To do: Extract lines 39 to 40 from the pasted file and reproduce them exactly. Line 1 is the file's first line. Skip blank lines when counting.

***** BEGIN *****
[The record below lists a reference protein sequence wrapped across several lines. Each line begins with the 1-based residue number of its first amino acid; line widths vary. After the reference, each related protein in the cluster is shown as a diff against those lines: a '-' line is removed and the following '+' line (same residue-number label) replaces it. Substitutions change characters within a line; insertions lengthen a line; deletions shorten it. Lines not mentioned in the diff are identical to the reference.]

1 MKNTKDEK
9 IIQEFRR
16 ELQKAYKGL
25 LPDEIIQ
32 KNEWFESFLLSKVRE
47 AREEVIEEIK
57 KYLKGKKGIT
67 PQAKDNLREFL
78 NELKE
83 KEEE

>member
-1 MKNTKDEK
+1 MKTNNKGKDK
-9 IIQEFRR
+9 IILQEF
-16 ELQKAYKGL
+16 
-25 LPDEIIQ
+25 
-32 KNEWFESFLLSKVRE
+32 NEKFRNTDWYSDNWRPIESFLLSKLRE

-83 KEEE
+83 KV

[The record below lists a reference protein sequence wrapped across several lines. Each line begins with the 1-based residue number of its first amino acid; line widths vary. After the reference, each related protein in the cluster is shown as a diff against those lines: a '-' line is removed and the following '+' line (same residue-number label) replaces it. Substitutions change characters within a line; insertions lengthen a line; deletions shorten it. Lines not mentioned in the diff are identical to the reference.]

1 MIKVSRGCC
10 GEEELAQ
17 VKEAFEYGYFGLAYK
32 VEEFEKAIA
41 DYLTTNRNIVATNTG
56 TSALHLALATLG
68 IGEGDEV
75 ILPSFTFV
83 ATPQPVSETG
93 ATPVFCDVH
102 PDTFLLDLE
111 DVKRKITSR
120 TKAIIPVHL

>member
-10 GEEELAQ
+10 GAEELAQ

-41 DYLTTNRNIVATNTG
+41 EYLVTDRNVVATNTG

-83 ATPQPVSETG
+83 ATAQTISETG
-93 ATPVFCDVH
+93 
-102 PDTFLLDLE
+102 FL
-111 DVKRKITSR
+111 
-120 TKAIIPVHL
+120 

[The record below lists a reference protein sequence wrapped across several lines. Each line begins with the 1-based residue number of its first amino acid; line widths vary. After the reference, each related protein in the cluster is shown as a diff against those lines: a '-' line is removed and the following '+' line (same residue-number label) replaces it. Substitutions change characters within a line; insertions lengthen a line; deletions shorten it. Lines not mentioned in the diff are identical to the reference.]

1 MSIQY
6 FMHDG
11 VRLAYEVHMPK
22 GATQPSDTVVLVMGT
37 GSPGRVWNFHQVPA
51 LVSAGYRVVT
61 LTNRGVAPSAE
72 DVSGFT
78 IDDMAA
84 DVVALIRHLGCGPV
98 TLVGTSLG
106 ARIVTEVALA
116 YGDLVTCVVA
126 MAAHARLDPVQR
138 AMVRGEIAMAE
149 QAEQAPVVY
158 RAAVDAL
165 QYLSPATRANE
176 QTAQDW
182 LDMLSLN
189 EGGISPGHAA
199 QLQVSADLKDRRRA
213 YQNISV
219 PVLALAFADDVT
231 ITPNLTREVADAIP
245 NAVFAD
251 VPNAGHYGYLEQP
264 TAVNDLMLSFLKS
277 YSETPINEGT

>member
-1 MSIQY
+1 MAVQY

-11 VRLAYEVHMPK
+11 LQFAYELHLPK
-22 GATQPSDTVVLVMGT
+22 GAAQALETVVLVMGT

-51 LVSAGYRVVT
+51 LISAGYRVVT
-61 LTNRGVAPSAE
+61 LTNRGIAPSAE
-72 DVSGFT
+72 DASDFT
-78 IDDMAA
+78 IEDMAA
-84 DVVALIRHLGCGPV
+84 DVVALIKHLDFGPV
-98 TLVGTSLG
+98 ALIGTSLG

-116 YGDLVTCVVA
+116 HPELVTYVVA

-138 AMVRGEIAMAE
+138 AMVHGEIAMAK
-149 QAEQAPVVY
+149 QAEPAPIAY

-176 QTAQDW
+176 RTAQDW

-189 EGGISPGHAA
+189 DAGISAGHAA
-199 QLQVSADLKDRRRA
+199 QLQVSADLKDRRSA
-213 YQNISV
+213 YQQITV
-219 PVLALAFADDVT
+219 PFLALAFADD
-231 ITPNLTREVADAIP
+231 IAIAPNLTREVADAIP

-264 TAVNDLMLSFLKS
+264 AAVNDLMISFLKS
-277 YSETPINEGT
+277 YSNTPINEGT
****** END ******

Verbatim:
>member
-10 GEEELAQ